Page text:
Updated 7 February 2017

The practice is rated as requires improvement for the care of families, children and young people.

  • There were systems in place to identify and follow up children living in disadvantaged circumstances and who were at risk, for example, children and young people who had a high number of A&E attendances.
  • Immunisation rates were comparable to others for all standard childhood immunisations.
  • Patients told us that children and young people were treated in an age-appropriate way and were recognised as individuals.
  • Appointments were available outside of school hours and the premises were suitable for children and babies.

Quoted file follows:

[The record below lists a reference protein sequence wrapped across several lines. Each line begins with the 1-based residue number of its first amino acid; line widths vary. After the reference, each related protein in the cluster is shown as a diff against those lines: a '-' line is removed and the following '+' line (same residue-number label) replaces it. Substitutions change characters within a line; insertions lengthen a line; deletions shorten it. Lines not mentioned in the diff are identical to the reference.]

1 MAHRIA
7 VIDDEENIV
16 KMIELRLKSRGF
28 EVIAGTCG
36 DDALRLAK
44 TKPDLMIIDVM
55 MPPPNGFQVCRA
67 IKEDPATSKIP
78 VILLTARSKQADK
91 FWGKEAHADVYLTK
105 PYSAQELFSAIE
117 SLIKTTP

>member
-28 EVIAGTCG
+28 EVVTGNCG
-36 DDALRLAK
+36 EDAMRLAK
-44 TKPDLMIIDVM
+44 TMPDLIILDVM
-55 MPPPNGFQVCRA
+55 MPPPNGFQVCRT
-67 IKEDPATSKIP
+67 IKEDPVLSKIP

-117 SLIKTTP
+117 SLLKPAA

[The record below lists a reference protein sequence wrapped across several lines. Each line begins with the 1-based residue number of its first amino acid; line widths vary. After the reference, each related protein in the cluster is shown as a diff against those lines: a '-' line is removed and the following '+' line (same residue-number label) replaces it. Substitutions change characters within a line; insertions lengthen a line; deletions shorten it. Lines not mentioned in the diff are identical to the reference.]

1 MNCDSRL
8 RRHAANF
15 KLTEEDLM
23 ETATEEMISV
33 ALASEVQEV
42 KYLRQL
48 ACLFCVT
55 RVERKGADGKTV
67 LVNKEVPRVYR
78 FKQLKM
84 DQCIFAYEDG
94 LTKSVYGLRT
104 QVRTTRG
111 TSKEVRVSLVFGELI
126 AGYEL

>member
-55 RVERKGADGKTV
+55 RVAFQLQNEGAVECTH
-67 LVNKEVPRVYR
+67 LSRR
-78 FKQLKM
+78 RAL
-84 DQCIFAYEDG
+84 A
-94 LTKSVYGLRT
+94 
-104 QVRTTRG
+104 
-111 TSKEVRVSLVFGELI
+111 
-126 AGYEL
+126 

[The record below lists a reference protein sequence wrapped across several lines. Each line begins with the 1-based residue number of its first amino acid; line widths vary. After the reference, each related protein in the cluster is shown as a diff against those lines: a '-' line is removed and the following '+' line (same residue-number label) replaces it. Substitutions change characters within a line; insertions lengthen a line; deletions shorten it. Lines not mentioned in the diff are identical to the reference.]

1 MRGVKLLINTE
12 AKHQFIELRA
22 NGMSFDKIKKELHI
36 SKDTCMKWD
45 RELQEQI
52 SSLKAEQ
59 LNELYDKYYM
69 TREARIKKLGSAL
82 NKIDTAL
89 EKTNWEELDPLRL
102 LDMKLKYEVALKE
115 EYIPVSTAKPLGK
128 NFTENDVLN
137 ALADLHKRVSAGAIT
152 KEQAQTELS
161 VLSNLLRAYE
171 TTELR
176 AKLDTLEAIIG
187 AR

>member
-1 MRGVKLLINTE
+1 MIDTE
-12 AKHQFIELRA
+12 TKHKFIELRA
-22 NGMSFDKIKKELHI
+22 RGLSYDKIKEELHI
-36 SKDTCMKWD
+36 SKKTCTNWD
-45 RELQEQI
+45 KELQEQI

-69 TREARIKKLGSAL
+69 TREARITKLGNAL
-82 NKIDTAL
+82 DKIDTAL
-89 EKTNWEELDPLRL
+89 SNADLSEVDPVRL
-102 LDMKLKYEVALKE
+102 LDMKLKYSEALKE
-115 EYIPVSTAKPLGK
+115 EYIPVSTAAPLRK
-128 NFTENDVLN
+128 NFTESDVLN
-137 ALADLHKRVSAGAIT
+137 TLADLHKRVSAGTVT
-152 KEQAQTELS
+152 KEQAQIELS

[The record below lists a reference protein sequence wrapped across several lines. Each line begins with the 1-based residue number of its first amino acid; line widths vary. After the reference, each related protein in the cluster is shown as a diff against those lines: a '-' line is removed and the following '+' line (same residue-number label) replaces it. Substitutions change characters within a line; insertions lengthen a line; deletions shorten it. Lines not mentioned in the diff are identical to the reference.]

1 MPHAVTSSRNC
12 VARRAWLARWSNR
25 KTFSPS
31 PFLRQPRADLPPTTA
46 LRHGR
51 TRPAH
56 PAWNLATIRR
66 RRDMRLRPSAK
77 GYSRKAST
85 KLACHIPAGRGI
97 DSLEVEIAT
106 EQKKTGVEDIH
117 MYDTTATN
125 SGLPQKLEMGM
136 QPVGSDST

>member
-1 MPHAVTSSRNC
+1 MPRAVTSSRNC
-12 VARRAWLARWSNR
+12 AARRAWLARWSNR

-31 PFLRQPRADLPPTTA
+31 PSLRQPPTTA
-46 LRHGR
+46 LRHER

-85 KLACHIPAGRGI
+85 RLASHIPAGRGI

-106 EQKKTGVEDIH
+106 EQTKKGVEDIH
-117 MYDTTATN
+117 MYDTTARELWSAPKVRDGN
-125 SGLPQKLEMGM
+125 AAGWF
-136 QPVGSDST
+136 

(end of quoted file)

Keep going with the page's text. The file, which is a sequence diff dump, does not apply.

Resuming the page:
• However, the practice’s uptake for the cervical screening programme was 76%, which was slightly below the CCG average of 79% and the national average of 82%.

Working age people (including those recently retired and students)

Requires improvement

Updated 7 February 2017

The practice is rated as requires improvement for the care of working-age people (including those recently retired and students).

  • The needs of the working age population, those recently retired and students had been identified and the practice had adjusted the services it offered to ensure these were accessible, flexible and offered continuity of care.
  • The practice was proactive in offering online services as well as a full range of health promotion and screening that reflects the needs for this age group. 

People whose circumstances may make them vulnerable

Requires improvement

Updated 7 February 2017

The practice is rated as requires improvement for the care of people whose circumstances may make them vulnerable.